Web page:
EAST HARLEM, Manhattan (PIX11) — Coastal flooding in future storms could be exponentially worse than it was during Superstorm Sandy in 2012. That’s what new analysis of climate and weather data indicates, and it also suggests that coastal flood prevention measures already in place may need to be supplemented significantly to prevent devastating flooding, as seas continue to rise over the next six decades.

Already, in infrastructure measures like the $1.4 billion East Side Coastal Resiliency project, the city, in coordination with FEMA and other entities, is working to fortify flood-prone areas.

However, as Claudia Perez, a community activist in East Harlem, pointed out about the hospital’s flood wall, “[It’s] the first step. More has to be done.”

New analysis of climate and storm surge data by the National Hurricane Center and NPR draws a similar conclusion. It determined that over the next six decades, flooding at levels seen during Sandy are only going to become more widespread, possibly doubling or tripling the size of the areas that flood.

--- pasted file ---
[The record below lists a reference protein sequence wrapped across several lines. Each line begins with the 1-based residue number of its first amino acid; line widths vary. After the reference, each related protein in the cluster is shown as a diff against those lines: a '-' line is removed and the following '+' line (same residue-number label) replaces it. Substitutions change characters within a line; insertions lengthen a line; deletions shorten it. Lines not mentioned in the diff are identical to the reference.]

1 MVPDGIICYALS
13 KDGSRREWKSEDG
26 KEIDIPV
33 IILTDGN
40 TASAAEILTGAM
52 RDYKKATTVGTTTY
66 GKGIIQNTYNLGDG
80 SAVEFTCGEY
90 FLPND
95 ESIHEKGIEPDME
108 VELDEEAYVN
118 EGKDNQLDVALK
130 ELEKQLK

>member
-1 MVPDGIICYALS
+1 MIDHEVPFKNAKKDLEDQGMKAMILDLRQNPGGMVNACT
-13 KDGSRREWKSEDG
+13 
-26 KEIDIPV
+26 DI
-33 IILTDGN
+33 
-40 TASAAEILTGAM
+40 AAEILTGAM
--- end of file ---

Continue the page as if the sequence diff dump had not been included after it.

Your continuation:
Perez, the community activist, said that people have to be aware of what could come. “With climate change, there’s so much going on,” she said, “we have to be prepared for it all.”

She organized residents of her NYCHA public housing complex, the George Washington Houses, as well as major infrastructure planning and emergency preparedness institutions, including the Pratt Institute, the Center for Community Development, the Climate Resilience Leadership Lab and others, to create an illustrated guidebook for emergencies.

Titled “Washington Houses Ready — Emergency Preparedness Pocket Guide,” the guidebook shows a wide variety of preparations and resources residents need to have well before a storm arrives.

“It’s sparking a conversation” that’s ongoing, Perez said, in an interview. “[We’re] learning to be prepared.

The NHC and NPR analysis also concluded that many public housing developments across the city are like Perez’s: they’re in or near what are becoming coastal flood plains as seas continue to rise. The analysis also concluded, by contrast, that some of the newest, most expensive real estate projects in the city are vulnerable since they’ve been intentionally developed along the water.